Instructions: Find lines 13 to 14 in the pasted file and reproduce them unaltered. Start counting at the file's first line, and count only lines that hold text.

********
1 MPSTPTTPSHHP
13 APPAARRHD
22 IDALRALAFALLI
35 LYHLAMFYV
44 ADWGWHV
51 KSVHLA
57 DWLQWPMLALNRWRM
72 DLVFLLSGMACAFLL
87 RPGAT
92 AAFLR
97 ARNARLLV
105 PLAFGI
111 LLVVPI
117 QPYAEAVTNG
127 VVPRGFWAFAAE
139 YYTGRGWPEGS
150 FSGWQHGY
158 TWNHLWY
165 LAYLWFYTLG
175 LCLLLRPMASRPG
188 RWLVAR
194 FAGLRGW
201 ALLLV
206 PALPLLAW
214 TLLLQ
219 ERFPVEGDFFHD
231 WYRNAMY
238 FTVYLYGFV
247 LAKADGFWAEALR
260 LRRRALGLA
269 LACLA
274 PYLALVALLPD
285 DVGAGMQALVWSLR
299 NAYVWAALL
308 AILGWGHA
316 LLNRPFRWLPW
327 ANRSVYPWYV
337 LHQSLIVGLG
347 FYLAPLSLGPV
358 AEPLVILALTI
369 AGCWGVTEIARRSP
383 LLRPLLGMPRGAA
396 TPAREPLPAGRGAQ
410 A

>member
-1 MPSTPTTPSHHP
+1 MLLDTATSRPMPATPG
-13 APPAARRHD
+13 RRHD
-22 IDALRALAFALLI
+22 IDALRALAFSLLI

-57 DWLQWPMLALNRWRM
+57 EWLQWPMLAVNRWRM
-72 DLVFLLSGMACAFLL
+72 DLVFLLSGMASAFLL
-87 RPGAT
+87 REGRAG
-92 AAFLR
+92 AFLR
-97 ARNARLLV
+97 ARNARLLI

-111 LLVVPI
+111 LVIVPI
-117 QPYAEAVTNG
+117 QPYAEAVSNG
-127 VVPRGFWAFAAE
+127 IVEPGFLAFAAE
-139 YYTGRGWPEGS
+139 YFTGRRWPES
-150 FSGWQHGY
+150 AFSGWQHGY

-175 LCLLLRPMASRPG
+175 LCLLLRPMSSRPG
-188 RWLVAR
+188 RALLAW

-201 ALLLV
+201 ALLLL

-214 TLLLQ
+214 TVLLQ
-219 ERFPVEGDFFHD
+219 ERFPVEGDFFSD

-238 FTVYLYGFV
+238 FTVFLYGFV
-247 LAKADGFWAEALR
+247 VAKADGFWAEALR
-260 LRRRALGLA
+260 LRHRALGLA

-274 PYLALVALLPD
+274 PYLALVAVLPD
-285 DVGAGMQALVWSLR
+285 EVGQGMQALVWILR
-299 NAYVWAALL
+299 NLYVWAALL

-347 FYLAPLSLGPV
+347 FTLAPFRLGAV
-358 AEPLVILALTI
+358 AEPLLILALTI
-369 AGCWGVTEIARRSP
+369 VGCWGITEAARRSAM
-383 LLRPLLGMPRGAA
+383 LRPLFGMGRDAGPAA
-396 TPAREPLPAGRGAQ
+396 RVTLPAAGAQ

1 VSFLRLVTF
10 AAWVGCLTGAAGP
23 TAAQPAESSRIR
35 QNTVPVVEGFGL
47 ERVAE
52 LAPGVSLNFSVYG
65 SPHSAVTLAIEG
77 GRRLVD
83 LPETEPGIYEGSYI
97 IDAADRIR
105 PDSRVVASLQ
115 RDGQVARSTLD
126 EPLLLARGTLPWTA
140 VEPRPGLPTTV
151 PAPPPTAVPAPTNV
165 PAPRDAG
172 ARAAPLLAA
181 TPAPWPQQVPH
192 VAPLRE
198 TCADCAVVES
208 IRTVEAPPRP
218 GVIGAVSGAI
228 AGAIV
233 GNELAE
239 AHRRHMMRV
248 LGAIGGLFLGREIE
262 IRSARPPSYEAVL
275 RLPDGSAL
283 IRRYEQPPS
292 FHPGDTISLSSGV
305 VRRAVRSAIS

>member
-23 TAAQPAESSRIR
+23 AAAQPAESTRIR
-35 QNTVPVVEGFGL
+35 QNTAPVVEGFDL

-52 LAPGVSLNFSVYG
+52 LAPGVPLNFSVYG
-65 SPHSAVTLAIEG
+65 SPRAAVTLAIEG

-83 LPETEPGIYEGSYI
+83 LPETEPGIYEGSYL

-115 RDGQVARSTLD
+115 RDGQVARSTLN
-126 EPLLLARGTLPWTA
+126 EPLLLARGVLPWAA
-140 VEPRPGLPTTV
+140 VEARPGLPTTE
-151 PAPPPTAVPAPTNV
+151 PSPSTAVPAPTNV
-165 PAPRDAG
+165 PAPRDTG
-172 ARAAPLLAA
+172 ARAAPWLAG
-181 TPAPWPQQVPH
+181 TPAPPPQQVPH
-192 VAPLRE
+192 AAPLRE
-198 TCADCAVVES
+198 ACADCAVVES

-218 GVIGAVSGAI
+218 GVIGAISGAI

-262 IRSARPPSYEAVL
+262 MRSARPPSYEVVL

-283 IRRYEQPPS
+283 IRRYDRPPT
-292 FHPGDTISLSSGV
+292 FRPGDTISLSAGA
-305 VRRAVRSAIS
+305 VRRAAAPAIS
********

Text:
111 LLVVPI
117 QPYAEAVTNG